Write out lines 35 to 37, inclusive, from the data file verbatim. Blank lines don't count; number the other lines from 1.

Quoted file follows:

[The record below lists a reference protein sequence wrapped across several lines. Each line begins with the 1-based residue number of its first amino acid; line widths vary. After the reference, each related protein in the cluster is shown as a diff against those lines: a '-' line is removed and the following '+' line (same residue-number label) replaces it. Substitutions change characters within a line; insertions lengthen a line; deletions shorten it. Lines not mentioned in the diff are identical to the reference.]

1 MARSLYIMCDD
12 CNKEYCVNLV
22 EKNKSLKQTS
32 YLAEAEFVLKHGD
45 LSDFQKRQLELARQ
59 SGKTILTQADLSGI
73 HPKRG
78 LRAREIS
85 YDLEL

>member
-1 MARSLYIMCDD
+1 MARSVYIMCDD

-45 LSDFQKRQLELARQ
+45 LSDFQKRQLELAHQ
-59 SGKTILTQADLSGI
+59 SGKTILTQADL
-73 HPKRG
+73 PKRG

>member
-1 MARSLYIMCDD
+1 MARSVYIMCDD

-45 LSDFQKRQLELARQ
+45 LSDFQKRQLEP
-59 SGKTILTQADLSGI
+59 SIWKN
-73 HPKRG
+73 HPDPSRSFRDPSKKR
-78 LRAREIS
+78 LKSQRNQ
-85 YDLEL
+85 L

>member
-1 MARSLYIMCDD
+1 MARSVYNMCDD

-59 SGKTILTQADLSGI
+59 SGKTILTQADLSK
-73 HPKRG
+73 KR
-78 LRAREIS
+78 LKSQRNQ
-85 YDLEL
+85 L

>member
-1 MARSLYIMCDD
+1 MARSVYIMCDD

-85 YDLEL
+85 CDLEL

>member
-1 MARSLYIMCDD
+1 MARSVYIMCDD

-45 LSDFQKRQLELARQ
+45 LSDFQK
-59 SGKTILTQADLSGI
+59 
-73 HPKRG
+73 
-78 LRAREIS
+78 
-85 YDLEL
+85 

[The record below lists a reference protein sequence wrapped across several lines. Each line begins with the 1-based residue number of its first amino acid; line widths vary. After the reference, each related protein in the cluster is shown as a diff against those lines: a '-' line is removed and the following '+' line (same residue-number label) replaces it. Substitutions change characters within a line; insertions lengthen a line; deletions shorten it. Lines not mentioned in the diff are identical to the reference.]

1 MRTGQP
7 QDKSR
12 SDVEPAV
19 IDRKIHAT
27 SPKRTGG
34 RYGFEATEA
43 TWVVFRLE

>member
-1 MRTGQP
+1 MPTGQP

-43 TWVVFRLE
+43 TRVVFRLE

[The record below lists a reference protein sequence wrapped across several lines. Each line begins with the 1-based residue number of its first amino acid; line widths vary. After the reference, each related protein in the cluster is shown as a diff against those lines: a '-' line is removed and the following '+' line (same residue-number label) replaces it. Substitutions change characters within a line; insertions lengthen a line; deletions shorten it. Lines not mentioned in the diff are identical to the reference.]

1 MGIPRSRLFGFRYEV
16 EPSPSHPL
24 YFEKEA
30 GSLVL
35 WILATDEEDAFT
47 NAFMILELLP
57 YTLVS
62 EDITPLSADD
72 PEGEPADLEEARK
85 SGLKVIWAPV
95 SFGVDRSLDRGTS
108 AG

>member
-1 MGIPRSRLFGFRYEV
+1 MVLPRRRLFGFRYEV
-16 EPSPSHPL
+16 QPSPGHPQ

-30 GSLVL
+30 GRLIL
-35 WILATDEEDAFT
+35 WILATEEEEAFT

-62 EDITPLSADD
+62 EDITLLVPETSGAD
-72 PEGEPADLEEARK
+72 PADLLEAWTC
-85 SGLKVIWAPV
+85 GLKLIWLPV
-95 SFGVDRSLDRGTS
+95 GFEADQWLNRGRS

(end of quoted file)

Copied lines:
+1 MARSVYNMCDD

-59 SGKTILTQADLSGI
+59 SGKTILTQADLSK